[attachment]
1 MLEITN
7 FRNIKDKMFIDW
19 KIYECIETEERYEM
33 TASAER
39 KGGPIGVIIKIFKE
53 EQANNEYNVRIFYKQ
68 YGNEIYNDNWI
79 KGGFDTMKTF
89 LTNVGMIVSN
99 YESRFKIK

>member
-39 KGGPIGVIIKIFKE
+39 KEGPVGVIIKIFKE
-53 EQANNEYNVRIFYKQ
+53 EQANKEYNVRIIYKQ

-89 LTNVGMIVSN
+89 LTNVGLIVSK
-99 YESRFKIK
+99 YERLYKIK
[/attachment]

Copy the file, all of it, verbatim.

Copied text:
1 MLEITN
7 FRNIKDKMFIDW
19 KIYECIETEERYEM
33 TASAER
39 KGGPIGVIIKIFKE
53 EQANNEYNVRIFYKQ
68 YGNEIYNDNWI
79 KGGFDTMKTF
89 LTNVGMIVSN
99 YESRFKIK

>member
-39 KGGPIGVIIKIFKE
+39 KEGPVGVIIKIFKE
-53 EQANNEYNVRIFYKQ
+53 EQANKEYNVRIIYKQ

-89 LTNVGMIVSN
+89 LTNVGLIVSK
-99 YESRFKIK
+99 YERLYKIK